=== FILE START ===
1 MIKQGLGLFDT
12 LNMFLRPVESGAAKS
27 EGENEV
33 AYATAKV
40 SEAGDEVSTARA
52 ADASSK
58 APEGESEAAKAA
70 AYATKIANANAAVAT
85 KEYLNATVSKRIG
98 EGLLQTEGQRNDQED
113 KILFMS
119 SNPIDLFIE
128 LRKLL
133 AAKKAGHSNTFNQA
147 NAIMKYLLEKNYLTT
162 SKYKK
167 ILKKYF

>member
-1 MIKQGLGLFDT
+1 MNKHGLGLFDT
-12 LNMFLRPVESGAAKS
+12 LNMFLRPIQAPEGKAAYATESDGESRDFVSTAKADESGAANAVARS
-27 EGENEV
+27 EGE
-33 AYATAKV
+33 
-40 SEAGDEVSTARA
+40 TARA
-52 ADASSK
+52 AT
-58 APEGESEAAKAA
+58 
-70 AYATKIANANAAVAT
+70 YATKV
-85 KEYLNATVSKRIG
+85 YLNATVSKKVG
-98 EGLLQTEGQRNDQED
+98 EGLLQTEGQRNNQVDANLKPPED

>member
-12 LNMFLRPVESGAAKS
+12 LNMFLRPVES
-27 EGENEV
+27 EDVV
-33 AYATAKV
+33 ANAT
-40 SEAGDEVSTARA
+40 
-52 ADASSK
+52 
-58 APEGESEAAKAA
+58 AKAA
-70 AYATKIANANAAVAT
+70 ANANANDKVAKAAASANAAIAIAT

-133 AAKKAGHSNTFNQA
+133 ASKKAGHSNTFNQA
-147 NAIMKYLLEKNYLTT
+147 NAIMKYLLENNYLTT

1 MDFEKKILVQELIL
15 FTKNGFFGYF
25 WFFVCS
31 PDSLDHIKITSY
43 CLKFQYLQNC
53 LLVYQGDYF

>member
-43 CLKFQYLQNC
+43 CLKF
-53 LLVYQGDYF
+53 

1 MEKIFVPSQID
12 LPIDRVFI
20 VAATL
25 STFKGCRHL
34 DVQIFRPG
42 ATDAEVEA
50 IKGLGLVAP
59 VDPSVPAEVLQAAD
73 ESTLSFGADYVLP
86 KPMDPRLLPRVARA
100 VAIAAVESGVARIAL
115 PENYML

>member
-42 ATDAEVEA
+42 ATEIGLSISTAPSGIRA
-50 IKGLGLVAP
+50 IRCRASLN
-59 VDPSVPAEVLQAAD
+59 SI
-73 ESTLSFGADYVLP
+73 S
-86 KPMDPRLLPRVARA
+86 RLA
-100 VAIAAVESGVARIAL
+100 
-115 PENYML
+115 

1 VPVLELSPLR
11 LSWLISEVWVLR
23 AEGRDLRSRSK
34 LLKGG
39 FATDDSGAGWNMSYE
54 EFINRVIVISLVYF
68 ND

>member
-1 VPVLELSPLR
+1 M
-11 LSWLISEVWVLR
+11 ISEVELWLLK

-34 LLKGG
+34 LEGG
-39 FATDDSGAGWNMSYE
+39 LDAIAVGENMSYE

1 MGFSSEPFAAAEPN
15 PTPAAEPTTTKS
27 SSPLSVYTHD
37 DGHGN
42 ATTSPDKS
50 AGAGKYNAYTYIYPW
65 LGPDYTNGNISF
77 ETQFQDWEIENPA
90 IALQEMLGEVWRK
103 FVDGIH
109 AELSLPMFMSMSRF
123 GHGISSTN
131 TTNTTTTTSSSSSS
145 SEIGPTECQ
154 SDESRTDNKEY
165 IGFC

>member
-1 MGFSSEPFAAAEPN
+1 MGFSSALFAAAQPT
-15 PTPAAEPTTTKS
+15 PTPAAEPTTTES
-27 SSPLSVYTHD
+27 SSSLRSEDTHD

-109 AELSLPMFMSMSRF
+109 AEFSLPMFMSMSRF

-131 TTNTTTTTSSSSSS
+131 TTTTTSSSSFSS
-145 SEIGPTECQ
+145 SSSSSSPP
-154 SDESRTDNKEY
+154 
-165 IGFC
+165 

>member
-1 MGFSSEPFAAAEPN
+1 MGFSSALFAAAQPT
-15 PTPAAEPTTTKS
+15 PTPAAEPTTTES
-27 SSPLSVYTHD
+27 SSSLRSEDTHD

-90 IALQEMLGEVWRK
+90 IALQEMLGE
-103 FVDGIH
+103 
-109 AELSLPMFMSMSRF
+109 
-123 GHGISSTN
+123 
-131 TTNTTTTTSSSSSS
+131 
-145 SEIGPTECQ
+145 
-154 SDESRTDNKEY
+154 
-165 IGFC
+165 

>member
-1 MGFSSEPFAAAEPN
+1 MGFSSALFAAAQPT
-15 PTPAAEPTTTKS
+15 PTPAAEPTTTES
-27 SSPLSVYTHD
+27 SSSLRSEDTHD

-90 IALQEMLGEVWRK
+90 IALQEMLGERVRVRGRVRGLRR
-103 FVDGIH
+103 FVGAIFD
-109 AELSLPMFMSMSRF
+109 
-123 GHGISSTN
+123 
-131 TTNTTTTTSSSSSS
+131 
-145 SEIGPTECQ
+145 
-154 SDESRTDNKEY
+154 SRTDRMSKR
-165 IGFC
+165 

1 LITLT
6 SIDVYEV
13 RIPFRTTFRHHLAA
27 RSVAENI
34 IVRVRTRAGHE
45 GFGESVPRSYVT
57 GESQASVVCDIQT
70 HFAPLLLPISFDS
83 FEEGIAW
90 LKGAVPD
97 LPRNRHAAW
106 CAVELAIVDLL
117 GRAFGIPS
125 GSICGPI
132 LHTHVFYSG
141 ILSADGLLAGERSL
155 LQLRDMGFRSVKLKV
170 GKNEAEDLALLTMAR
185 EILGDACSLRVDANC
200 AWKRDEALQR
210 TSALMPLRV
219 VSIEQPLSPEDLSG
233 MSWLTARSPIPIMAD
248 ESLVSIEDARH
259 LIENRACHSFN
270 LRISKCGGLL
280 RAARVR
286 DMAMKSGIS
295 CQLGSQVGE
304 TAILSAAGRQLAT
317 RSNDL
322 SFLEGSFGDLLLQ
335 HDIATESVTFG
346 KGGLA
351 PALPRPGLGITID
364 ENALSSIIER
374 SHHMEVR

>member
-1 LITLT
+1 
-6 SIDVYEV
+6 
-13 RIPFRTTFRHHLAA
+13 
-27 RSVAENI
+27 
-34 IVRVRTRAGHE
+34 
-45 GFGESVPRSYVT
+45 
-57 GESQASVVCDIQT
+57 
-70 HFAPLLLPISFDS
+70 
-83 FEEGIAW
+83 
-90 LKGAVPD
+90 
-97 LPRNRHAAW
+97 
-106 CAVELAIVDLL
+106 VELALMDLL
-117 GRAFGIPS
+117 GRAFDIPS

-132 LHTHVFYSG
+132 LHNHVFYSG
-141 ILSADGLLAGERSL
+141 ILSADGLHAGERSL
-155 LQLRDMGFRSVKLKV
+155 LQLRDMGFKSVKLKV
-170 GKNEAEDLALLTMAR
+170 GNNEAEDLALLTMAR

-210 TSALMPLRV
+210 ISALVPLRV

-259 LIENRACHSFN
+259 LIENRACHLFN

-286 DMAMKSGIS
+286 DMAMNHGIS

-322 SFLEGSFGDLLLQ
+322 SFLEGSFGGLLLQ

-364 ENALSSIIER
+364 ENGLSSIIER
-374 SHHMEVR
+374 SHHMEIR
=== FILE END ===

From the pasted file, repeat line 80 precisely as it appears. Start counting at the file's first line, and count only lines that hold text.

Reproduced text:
115 PENYML